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The Capital Region of Denmark - a part of Copenhagen University Hospital
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Improved survival of head and neck cancer patients in Greenland

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  1. Gestational diabetes and macrosomia among Greenlanders. Time to change diagnostic strategy?

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  2. Gonorrhoea in Greenland: geographic differences in diagnostic activity and incidence of gonorrhoea in 2015

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  3. Validation of cardiovascular diagnoses in the Greenlandic Hospital Discharge Register for epidemiological use

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  4. Oncological treatment and outcome of colorectal cancer in Greenland

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  5. Increased incidence of gonorrhoea and chlamydia in Greenland 1990-2012

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  1. PET/CT prior to salvage surgery in recurrent head and neck squamous cell carcinoma

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  2. Comorbidity in HPV+ and HPV- oropharyngeal cancer patients: A population-based, case-control study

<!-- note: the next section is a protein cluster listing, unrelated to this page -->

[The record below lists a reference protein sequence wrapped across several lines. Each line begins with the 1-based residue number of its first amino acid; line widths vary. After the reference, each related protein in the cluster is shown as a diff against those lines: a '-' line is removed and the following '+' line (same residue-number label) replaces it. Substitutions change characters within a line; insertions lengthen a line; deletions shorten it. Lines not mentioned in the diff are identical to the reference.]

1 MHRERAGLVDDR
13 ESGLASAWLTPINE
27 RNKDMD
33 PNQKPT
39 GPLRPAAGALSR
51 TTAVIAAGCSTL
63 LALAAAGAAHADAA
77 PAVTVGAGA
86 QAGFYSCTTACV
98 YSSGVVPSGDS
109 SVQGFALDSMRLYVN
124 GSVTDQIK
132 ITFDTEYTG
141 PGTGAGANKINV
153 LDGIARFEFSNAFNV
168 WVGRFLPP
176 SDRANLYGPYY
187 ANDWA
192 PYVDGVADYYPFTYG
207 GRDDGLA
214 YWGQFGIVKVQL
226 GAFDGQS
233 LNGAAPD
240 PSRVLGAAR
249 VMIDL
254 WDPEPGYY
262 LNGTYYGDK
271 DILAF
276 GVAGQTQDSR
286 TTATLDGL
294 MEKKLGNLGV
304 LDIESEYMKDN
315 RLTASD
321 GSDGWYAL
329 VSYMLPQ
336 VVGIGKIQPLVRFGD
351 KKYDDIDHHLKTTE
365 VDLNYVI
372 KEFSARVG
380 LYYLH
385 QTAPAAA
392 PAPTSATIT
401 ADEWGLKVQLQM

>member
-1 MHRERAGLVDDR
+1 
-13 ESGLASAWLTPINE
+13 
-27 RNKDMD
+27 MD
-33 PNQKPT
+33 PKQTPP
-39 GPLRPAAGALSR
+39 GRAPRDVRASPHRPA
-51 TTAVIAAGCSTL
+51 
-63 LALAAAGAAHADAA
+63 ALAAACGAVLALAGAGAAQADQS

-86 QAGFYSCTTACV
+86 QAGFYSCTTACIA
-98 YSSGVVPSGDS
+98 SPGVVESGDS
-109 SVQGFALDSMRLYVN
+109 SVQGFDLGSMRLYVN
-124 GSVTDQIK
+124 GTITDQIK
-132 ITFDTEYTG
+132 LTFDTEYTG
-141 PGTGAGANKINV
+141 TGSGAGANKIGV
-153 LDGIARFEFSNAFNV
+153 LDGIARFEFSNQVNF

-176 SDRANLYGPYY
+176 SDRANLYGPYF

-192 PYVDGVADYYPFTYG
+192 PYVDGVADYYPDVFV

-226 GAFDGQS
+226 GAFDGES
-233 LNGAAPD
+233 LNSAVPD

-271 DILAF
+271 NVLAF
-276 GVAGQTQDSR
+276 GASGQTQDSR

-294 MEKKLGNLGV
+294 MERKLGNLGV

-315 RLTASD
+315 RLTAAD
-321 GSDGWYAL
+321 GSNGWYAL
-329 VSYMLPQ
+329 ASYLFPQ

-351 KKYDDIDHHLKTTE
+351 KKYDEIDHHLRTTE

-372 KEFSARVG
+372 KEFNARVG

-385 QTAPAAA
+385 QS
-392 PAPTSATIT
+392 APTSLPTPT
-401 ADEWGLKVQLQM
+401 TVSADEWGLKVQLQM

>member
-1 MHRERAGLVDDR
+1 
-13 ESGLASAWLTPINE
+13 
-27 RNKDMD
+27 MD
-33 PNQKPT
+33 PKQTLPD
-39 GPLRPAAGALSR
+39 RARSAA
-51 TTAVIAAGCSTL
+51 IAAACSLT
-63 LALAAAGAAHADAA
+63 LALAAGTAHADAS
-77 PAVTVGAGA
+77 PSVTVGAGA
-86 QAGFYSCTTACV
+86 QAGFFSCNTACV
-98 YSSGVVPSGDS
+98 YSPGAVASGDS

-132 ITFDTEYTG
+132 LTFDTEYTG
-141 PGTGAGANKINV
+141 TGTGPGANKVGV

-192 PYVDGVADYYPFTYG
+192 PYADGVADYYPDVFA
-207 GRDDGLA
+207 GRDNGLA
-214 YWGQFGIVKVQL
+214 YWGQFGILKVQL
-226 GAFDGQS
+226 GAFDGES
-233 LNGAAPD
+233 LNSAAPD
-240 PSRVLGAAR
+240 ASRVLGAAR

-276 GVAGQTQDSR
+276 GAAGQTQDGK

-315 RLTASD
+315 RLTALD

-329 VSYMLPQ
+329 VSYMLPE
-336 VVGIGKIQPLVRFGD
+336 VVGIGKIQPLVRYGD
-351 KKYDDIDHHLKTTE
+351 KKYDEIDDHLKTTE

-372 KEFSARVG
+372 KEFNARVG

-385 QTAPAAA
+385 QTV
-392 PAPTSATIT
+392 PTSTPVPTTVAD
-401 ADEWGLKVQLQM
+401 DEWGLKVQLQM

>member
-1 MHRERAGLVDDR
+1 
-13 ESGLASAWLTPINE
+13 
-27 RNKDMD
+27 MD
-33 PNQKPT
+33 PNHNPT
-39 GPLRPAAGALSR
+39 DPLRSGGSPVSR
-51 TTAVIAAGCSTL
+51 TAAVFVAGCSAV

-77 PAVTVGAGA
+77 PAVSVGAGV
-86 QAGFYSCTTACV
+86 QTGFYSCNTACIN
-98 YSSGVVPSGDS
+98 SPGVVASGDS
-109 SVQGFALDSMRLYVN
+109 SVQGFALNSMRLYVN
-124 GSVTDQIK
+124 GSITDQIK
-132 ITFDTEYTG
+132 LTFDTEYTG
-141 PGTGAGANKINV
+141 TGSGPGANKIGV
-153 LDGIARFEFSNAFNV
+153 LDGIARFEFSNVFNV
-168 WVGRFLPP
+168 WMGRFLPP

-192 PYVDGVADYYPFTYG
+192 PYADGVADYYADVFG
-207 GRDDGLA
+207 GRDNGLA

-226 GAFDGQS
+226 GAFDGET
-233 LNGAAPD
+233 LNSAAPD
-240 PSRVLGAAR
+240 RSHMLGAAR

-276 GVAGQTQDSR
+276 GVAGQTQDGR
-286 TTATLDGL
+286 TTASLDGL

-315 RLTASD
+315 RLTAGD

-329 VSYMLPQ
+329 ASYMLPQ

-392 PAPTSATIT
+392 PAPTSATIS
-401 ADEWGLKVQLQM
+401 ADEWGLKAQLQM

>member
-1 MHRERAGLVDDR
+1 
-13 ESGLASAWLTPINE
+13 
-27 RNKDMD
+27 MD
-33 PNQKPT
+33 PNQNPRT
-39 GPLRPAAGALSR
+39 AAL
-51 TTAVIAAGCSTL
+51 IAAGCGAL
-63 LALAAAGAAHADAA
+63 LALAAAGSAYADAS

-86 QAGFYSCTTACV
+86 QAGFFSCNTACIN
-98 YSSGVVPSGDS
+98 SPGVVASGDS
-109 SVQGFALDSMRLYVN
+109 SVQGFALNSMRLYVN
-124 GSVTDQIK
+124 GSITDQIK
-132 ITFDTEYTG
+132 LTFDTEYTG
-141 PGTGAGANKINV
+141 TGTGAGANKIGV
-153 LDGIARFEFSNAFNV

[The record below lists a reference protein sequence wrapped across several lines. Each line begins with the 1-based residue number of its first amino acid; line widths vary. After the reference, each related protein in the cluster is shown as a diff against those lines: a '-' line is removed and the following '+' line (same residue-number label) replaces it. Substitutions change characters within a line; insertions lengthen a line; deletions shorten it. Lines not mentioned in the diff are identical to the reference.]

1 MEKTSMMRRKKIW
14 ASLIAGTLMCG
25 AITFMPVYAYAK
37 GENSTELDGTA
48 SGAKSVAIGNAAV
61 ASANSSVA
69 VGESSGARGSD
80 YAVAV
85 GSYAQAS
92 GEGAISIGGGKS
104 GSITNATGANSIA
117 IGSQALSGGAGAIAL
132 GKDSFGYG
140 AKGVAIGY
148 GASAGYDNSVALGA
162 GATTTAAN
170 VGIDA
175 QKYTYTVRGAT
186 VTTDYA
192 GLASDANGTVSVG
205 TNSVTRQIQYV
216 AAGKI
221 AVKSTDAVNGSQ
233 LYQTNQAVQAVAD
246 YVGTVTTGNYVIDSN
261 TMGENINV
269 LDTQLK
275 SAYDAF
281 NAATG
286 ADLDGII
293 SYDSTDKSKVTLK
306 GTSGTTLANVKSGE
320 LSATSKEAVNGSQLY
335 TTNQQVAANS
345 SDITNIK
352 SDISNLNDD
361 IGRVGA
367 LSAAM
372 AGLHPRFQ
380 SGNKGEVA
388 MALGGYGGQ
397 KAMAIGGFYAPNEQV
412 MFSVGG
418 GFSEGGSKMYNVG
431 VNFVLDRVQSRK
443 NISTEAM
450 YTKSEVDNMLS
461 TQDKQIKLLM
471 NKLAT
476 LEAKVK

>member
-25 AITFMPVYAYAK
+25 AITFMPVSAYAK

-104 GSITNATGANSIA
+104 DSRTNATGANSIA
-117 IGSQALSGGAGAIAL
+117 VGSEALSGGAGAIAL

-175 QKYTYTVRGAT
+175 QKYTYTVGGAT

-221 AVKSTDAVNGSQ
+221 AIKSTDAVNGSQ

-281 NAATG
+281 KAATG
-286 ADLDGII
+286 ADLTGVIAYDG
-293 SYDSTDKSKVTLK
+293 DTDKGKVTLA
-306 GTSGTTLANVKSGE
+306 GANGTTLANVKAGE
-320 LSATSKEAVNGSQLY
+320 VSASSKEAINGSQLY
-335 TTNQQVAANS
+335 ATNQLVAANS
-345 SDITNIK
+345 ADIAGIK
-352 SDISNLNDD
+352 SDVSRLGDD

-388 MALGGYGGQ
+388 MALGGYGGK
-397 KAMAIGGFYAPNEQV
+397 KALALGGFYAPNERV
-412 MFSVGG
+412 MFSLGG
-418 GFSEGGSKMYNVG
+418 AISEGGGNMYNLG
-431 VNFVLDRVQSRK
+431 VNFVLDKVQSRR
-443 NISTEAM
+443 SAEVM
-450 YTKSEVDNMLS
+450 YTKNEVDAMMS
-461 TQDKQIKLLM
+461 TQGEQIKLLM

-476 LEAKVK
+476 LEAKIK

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  3. Intratumor heterogeneity of PD-L1 expression in head and neck squamous cell carcinoma

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Previously, head and neck cancer (HNC) patients in Greenland have had significant diagnostic delay and poor survival rates. From 2005-2009 several initiatives have been made to ensure faster diagnosis and better survival. The aim of this study was to compare the prognosis before and after these initiatives were introduced. All Greenlandic patients diagnosed with HNC between 2005 and 2012 were included. Data were retrieved from medical records and national databases and compared with the period 1994-2003. A total of 98 patients were identified. Diagnostic delay was significantly lower compared to the period 1994-2004 (p=0.048). The 3-year overall survival was 56% for all HNC and 47% for nasopharyngeal carcinomas. We found that patients with HNC between 1994 and 2003 had a higher risk of death from all reasons compared with the period 2005-2012 (HR 2.17; CI 1.46-3.23) after adjustments for stage and diagnostic delay. Patients with head HNC in Greenland from 2005-2012 were diagnosed earlier and had a better overall survival compared to the period 1994-2003. The change in survival is more likely to be due to improvement in treatment rather than the initiated interventions. Although survival has improved in Greenland, demographic problems and lack of specialists remain a challenge.

Original languageEnglish
JournalInternational Journal of Circumpolar Health
Volume77
Issue number1
Pages (from-to)1536252
ISSN1239-9736
DOIs
Publication statusPublished - 2018

ID: 56061008